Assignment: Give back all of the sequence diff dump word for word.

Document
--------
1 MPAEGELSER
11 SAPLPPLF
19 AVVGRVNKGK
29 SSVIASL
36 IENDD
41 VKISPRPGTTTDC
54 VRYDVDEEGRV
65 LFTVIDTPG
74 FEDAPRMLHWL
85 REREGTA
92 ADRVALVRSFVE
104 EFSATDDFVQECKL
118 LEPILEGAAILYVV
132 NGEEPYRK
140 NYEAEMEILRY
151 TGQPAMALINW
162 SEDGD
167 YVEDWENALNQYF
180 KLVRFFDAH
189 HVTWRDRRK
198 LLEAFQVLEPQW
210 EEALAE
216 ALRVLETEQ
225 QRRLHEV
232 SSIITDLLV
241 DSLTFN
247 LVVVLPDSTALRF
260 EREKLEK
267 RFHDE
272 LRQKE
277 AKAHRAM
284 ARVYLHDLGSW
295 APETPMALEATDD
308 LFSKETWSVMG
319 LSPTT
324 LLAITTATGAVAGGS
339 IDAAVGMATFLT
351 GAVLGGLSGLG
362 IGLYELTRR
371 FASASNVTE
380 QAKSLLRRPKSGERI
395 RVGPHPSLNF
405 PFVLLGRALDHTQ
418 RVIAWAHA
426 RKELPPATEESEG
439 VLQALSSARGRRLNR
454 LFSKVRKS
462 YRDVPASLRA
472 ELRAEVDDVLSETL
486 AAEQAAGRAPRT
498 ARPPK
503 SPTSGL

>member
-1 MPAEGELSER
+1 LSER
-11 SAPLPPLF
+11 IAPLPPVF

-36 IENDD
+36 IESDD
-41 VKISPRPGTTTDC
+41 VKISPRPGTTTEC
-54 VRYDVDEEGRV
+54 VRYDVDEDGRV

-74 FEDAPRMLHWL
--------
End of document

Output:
1 MPAEGELSER
11 SAPLPPLF
19 AVVGRVNKGK
29 SSVIASL
36 IENDD
41 VKISPRPGTTTDC
54 VRYDVDEEGRV
65 LFTVIDTPG
74 FEDAPRMLHWL
85 REREGTA
92 ADRVALVRSFVE
104 EFSATDDFVQECKL
118 LEPILEGAAILYVV
132 NGEEPYRK
140 NYEAEMEILRY
151 TGQPAMALINW
162 SEDGD
167 YVEDWENALNQYF
180 KLVRFFDAH
189 HVTWRDRRK
198 LLEAFQVLEPQW
210 EEALAE
216 ALRVLETEQ
225 QRRLHEV
232 SSIITDLLV
241 DSLTFN
247 LVVVLPDSTALRF
260 EREKLEK
267 RFHDE
272 LRQKE
277 AKAHRAM
284 ARVYLHDLGSW
295 APETPMALEATDD
308 LFSKETWSVMG
319 LSPTT
324 LLAITTATGAVAGGS
339 IDAAVGMATFLT
351 GAVLGGLSGLG
362 IGLYELTRR
371 FASASNVTE
380 QAKSLLRRPKSGERI
395 RVGPHPSLNF
405 PFVLLGRALDHTQ
418 RVIAWAHA
426 RKELPPATEESEG
439 VLQALSSARGRRLNR
454 LFSKVRKS
462 YRDVPASLRA
472 ELRAEVDDVLSETL
486 AAEQAAGRAPRT
498 ARPPK
503 SPTSGL

>member
-1 MPAEGELSER
+1 LSER
-11 SAPLPPLF
+11 IAPLPPVF

-36 IENDD
+36 IESDD
-41 VKISPRPGTTTDC
+41 VKISPRPGTTTEC
-54 VRYDVDEEGRV
+54 VRYDVDEDGRV

-74 FEDAPRMLHWL